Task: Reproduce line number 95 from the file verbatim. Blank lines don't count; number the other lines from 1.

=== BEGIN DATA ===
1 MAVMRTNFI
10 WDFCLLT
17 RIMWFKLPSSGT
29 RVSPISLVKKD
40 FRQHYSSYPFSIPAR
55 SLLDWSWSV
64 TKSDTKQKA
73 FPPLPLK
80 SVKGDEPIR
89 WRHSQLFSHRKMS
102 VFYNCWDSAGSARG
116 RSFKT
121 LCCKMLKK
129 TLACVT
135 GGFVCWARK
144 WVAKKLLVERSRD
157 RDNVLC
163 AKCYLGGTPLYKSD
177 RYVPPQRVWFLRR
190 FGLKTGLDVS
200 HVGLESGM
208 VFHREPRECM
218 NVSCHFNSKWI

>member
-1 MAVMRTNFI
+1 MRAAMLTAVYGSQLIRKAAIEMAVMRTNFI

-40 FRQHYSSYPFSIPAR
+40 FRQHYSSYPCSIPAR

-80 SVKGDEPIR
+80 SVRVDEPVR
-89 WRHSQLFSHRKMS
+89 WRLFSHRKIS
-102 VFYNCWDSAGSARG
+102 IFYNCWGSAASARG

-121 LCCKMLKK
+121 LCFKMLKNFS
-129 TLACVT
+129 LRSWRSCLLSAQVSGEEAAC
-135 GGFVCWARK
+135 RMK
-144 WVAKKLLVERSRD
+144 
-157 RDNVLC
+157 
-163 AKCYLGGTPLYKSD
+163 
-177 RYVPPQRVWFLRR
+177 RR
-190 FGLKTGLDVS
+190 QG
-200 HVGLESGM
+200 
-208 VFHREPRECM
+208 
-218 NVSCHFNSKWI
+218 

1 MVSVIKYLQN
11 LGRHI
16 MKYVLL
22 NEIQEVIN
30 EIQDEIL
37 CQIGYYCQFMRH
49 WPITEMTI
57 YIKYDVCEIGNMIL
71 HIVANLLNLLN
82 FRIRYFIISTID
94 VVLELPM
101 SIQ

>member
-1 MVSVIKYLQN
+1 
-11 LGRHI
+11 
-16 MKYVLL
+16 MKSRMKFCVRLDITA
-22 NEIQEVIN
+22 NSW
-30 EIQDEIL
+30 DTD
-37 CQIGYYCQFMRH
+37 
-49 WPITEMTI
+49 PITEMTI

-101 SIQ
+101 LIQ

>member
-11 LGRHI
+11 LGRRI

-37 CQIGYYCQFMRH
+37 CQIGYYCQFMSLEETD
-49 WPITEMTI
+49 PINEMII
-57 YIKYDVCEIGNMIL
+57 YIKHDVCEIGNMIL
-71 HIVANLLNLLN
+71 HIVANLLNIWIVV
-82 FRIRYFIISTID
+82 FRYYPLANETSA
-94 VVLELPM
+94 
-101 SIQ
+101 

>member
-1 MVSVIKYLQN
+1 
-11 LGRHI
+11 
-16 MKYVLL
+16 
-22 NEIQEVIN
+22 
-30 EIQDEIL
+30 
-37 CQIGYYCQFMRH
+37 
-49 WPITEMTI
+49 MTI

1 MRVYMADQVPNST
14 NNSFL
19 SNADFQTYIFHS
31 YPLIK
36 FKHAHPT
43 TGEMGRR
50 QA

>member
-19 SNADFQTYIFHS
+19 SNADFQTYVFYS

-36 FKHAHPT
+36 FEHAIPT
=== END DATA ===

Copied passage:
-71 HIVANLLNLLN